Catch & Kill: the Velocys, Oxy, Cemvita, Carbon Engineering, BHP, Ginkgo chase to catch waste, kill emissions, armed with new organisms to liberate value

October 10, 2019 |

In Mississippi, Velocys’ Bayou Fuels project has signed with Oxy Low Carbon Ventures to capture carbon dioxide  from Velocys’ planned Bayou Fuels biomass-to-fuels project in Natchez, Mississippi, and securely store it underground in a geologic formation. OLCV, a wholly owned subsidiary of Occidental, will take, transport and store CO2 captured from the Bayou Fuels facility, when it is completed, enabling the production of transportation fuels that have a net negative carbon intensity, making it the first facility of its kind in the world.

What’s Velocys up to?

Integrating carbon capture and use into the Bayou Fuels biorefinery increases certain targeted revenue streams, such as those derived from the California Low Carbon Fuels Standard, and U.S. 45Q tax credits that incentivize the installation of carbon capture equipment on industrial facilities. This has a meaningful positive impact on returns. It also helps to de-risk the project and others that follow it. 

And exactly what is Oxy up to?

In August, we learned that Oxy Low Carbon Ventures also made an investment in Cemvita Factory which is engineering a portfolio of CO2 conversion microorganisms. Cemvita Factory’s bio-manufacturing platform mitigates emissions resulting from traditionally energy-intensive chemical and catalytic conversion processes by operating under ambient temperature and pressure. This same technology is able to turn polymer production into a low carbon activity by utilizing CO2 as a feedstock, a crucial step in building a circular carbon economy. Cemvita Factory is currently working with a number of clients in the energy industry to help them use CO2 as a resource to lower their carbon footprint.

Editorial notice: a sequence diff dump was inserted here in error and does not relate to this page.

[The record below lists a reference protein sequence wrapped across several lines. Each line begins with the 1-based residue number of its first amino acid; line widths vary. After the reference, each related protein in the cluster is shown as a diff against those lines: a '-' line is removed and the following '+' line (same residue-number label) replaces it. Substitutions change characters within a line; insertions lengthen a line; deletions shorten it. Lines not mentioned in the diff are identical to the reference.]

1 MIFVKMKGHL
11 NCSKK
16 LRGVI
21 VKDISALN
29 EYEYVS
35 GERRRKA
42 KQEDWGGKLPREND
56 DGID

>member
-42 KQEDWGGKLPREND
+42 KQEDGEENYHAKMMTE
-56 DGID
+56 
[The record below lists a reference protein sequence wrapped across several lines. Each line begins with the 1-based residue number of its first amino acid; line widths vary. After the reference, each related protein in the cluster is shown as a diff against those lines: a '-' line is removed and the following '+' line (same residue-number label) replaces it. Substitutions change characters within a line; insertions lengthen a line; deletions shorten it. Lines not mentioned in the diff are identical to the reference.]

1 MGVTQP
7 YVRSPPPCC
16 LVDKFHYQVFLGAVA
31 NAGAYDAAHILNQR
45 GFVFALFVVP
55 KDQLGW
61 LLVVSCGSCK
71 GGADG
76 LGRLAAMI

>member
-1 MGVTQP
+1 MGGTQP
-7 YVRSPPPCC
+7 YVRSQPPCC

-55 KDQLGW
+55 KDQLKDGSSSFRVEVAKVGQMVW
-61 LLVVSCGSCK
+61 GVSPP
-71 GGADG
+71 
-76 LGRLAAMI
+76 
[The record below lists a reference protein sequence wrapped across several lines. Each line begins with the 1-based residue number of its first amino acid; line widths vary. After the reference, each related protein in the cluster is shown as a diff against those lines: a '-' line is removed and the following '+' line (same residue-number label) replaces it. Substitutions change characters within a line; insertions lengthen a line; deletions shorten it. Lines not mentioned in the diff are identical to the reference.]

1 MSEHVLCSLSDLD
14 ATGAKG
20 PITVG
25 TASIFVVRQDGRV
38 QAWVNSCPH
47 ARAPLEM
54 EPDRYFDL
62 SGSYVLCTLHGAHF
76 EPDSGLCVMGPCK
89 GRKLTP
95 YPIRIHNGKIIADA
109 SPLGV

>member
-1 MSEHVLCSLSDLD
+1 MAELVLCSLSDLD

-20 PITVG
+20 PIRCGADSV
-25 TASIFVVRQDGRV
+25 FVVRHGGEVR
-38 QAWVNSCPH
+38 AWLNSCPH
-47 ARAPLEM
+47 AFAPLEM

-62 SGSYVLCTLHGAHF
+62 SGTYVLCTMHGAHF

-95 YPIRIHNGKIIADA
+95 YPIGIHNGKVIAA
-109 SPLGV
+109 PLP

As background, Cemvita Factory is a Houston-based biotechnology startup focused on creating economical solutions for a sustainable future. 

Ah, so that’s what Oxy is up to. Capturing emissions, and converting to use using Cemvita Factory’s bio-engineered pathways that use CO2 as feedstock.

And what is BHP doing in the middle of this story, exactly?

Yep, Australia’s largest mining concern, historically, BHP, has taken a strategic stake in Cemvita Factory.  BHP’s Chief Geoscientist, Laura Tyler, said BHP is interested in the potential for biomimetic technology to enhance remediation of mine-impacted soils and water. “Biomimetics have the potential to convert CO2 into useful downstream products such as chemicals and polymers, and it also holds promise for the remediation of mine sites,” said Ms Tyler.

Cemvita Factory’s technology is based on established methods of synthetic biology to improve the metabolic capacity of environmental-friendly photosynthetic microorganisms for CO2 utilization. These microorganisms may also be used for different purposes including the treatment of heavy metal or acidic contamination, utilizing and sequestering carbon dioxide in the process.

BHP hopes this technology will enable the discovery of new low cost, high volume treatment alternatives that provide an in-situ biosynthesis alternative solution, removing traditional treatment overheads, transportation cost, and more importantly, the perpetual management of legacy sites.

What is Carbon Engineering doing in the middle of this story, too?

OK, so there’s a daisy chain of connection here. Earlier this year, BHP made a $6m equity investment in Carbon Engineering, the Canadian-based company leading the development of Direct Air Capture, an innovative technology which has the potential to deliver large-scale negative emissions by removing carbon dioxide from the atmosphere. Which we profiled here.

How does a Cemvita, developing a portfolio of microorganisms, differ from, say, a Ginkgo BioWorks?

Yes, this week, we learned that Ginkgo BioWorks has raised a whopping $350 million to invest in spinouts from its technology. We’ll come back to that in a future Digest — but how do companies like Cemvita compare?